The good thing is that they sell of the secondhand vehicles at the end of the three- or five-year leases very cheaply. I have an automatic Peugeot Partner (basically a van, similar to the one in the photo), which is adapted with a ramp at the back and wheelchair tie-downs. You literally just drive in, clamp the chair, transfer to the driver's seat, and you're off. I bought it at five years old, with just 4,000 miles on the clock. It's had top of the range servicing, and still smelt like a new car. Even if it only lasts me for five years, it'll still be about £5,600 cheaper than signing up for Motability.

    I'm guessing there may be similar opportunities in other countries too? Disabled adapted vehicles often have a lower market value than standard ones, as they're less popular.
    WAV.jpg
     
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  17. Moof

    Moof Senior Member

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    @Mary, it depends on your needs. I had a Pride Go-Go Sport scooter on long-term hire from our city council, and it comes apart into four bits that can easily be lifted into a car. It's designed for wheeling in a stately fashion around shopping malls, but I had it going through four-inch mud and across beaches! For its size, it was quite impressive. Pride is an American company, so I'm guessing they sell them in the US.

    However, if you have higher needs, I'd caution against portable powered wheelchairs. They're flimsy, uncomfortable, steer like tanks, and the battery range is pathetic. All powerchairs are based on compromises, but 'portable' ones are all compromise and nothing else. If you can't afford an adapted car to carry it in, maybe think about getting a decent quality one that will go on public transport instead.

    I like the outdoors, and I'm having one built by a guy who lives about an hour away from me. It's got six-inch-wide lawnmower tyres and is powerful enough to go over practically anything but stairs. If you're curious to know what powerchair would look like if there were enough competition in the market to force mobility companies to develop their models (instead of just coming up with different coloured frames and the same crappy battery life, 14-hour charging cycles, and useless programming they were offering 20 years ago), look up the website of Kilmore Powerchairs in the UK.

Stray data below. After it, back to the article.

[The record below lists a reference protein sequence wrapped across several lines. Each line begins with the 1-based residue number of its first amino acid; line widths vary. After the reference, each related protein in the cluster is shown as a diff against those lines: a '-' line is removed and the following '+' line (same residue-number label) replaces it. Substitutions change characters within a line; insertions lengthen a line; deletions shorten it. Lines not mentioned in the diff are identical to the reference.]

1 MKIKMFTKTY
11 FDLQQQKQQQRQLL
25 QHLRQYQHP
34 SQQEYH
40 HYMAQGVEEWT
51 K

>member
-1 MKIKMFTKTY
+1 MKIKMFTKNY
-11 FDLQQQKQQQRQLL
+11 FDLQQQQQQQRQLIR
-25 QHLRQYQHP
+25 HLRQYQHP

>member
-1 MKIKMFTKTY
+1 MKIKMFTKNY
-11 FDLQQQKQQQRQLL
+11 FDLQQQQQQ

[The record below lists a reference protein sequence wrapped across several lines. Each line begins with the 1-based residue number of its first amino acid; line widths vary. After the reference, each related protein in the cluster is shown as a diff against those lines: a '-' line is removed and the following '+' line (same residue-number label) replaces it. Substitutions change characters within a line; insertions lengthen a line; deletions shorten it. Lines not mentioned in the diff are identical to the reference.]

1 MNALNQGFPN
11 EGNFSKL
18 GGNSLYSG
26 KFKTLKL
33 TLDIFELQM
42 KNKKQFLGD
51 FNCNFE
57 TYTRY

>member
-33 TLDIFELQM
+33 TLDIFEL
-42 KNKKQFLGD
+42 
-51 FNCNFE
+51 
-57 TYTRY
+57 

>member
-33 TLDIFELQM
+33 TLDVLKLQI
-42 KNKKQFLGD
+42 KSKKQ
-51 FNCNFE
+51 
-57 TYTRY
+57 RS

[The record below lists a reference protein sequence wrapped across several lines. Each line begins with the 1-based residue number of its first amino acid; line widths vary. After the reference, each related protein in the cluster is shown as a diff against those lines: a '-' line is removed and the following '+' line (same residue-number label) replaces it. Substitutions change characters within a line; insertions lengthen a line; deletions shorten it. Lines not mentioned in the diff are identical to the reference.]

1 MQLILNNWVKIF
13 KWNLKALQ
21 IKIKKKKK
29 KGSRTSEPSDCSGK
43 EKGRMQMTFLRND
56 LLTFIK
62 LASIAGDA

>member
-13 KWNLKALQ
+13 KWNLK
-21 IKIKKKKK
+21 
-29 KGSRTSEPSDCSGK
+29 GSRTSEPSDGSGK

Sorry, being irritated – or rather, bloody furious – about the appalling quality of mobility equipment is one of my hobby horses. Think I'd better shut up now!!
     
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  18. Mary

    Mary Moderator

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    Thanks @Moof! That's good info - I just looked up Pride Go Go scooters, definitely are available here. I can get around okay where I need to go (e.g., store, library) without a scooter, but the thought of being able to go somewhere like a national park etc. and be able to go distances would be fabulous. (If I ever have a chance to go somewhere like that! :confused:)

    I have certain subject which are guaranteed to set me off, I can't hardly think about them without wanting to explode, so I get it! :lol:
     
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  19. Moof

    Moof Senior Member

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    There's quite a bit of difference between the Go-Go and the Go-Go Sport in terms of power and battery life, but the prices secondhand are sometimes quite similar. If you do decide to try one, I'd go for the Sport model.

    As for going to a national park – I just started with our little local nature reserve, because to begin with I assumed mobility vehicles were even less capable than they actually are. I loved being able to get out in the fresh air, and a few years later, my friend and I are going on wildlife watching holidays to all kinds of habitats. You quickly realise that encountering a barrier to access isn't a disaster, it just means you turn around and go somewhere else!

    If you're at all interested in wildlife, there's a whole fascinating world going on in your neighbourhood. You just have to look for it and learn about it. A warning, though, it's addictive! :rofl: You can all too easily find yourself wanting to do more and go further, as my friend and I did...
     
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  20. rel8ted

    rel8ted Senior Member